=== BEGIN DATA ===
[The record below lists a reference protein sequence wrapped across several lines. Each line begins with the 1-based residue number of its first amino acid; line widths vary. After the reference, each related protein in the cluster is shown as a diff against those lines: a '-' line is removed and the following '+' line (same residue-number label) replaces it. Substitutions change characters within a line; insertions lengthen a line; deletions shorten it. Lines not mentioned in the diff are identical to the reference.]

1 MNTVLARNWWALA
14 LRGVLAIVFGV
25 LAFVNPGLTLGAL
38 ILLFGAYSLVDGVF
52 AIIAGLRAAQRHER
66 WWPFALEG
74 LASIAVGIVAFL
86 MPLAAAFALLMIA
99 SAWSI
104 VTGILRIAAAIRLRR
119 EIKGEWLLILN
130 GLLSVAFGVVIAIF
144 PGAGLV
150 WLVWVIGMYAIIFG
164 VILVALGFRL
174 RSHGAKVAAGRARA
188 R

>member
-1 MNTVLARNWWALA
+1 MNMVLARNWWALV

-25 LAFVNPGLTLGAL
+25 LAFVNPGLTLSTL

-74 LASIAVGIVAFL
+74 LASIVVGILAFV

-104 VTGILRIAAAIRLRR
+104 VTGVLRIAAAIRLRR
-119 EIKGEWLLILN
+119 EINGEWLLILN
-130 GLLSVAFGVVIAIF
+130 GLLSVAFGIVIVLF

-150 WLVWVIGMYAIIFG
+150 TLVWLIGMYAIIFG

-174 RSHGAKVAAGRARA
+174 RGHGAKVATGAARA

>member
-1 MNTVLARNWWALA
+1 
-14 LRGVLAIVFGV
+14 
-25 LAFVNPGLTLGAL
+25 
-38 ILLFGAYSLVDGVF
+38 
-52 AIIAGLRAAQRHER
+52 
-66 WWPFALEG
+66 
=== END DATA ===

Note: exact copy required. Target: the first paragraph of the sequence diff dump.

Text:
[The record below lists a reference protein sequence wrapped across several lines. Each line begins with the 1-based residue number of its first amino acid; line widths vary. After the reference, each related protein in the cluster is shown as a diff against those lines: a '-' line is removed and the following '+' line (same residue-number label) replaces it. Substitutions change characters within a line; insertions lengthen a line; deletions shorten it. Lines not mentioned in the diff are identical to the reference.]